I am trying to find a fast algorithm to identify couples of nodes (A, B) that contains the same data and that are positioned on a tree in such way that a node A has as an ancestor the node B OR B is the sibling of an ancestor of A.
Take for example the following tree, in which the colour identify the content:
n1are a match as
n1is an ancestor of
n3are a match as
n3is the sibling to
n2, which is an ancestor to
n7are a match for the same reason.
n7are NOT a match as
n7is neither an ancestor of
n5, nor a sibling to one of
n4are NOT a match for the same reason.
The naïve implementation of a "rule checker" is trivial, but it requires to traverse the tree multiple times (once for every node being checked), however I have the feeling that I can leverage two special properties of my tree to implement some better solution. The two properties in question are:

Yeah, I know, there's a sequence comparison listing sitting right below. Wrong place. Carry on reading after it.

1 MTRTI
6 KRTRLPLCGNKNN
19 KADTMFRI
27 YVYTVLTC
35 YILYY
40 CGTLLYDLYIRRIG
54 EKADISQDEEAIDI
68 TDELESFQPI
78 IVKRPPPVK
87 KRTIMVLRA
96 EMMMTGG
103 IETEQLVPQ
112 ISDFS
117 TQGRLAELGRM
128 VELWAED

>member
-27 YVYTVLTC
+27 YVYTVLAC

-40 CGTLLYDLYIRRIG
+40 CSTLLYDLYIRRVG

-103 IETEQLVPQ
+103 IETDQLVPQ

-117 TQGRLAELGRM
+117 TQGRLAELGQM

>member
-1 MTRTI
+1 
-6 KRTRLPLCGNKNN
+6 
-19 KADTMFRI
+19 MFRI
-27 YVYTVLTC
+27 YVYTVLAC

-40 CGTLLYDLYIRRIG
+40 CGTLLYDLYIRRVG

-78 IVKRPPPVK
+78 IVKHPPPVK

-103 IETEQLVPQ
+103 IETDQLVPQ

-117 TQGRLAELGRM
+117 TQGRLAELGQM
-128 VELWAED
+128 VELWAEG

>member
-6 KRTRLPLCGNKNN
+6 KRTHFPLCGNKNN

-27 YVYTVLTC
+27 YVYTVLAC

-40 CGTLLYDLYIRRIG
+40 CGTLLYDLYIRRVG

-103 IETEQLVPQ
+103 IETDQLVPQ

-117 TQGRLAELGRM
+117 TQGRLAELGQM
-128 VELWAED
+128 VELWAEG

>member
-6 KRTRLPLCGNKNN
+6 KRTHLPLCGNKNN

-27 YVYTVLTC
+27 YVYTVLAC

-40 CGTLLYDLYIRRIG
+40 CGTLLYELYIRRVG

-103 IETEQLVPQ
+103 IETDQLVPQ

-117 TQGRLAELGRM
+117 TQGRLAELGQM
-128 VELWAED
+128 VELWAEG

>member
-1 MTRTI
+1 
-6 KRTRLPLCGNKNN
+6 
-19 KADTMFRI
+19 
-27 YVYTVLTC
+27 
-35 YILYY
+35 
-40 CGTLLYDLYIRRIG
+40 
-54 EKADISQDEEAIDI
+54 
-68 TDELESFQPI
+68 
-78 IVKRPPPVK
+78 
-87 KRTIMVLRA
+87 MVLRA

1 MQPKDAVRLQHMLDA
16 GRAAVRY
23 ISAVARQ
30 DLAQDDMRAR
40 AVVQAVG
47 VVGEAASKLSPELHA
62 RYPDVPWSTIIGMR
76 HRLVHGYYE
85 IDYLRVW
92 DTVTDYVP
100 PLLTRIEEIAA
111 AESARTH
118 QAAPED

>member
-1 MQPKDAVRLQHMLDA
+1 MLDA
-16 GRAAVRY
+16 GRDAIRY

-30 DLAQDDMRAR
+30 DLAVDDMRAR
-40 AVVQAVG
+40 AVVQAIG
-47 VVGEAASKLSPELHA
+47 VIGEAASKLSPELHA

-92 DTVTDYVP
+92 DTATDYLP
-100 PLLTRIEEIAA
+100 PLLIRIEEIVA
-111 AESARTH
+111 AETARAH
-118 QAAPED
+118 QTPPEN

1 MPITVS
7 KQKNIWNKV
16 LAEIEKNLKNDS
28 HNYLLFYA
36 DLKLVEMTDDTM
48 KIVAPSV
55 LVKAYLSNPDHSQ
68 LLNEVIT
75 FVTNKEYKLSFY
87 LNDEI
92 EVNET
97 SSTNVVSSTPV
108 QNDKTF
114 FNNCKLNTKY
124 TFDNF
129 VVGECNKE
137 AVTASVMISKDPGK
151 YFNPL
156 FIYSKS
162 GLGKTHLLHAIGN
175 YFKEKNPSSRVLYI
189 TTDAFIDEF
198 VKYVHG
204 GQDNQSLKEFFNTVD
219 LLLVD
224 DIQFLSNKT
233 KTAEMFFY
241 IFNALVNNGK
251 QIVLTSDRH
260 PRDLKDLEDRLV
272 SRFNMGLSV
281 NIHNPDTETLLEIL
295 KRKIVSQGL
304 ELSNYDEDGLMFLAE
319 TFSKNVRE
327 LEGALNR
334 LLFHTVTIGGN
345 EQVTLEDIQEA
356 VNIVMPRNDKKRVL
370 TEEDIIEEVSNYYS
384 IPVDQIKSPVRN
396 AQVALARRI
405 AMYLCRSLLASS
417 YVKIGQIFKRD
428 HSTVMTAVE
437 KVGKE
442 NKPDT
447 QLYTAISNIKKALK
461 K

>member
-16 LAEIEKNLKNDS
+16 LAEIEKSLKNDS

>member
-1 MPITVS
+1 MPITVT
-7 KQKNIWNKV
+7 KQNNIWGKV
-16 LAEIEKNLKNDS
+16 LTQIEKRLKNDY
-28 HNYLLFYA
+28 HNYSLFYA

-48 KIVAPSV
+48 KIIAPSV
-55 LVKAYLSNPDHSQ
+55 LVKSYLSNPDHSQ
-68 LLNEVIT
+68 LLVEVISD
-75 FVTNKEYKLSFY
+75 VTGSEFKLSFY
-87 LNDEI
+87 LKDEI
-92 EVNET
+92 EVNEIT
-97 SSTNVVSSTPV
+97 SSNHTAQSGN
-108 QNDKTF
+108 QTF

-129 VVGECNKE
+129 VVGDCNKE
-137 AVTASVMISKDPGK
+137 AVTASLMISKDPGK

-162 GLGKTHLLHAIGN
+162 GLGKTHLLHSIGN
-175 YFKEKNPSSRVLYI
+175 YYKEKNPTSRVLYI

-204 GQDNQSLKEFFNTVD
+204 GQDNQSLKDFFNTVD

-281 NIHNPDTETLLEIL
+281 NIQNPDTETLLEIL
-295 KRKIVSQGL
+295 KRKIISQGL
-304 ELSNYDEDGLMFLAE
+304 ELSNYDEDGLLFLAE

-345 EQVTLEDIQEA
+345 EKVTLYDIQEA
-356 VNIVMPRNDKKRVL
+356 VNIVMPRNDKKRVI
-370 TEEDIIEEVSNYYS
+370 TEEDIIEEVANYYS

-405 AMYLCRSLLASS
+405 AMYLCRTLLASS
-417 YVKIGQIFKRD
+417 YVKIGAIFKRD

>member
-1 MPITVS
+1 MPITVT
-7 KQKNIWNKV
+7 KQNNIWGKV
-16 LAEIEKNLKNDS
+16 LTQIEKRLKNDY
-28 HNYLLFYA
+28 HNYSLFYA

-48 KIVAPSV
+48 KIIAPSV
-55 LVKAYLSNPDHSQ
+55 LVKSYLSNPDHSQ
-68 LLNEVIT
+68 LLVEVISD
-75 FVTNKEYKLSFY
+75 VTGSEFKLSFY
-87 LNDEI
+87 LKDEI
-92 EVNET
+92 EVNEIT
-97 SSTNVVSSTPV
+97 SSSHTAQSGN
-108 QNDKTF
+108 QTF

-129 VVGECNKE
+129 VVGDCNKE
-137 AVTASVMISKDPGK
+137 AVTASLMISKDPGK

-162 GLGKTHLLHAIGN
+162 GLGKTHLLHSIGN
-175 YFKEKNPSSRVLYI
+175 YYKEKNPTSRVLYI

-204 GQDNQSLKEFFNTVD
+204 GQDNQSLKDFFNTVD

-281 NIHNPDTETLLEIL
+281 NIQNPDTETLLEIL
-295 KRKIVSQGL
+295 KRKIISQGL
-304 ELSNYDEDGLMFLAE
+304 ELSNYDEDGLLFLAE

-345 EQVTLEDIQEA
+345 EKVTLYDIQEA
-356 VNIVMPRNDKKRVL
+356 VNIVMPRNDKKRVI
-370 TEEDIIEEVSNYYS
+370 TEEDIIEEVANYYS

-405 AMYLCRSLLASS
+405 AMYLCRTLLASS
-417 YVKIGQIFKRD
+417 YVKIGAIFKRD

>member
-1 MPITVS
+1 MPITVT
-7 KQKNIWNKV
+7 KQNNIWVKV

- I can get a flat list of all the nodes with the same content (in the example above I would get:
(n5, n3, n7),
- Each of my nodes stores a reference to both its parent and all of its children (this property can be exploited recursively, like a linked list).
...but despite my conviction that there must be an quick way to find the matching nodes, I so far failed to find it.
I am currently working in python, but pseudocode or examples in other not too exoteric languages are welcomed too.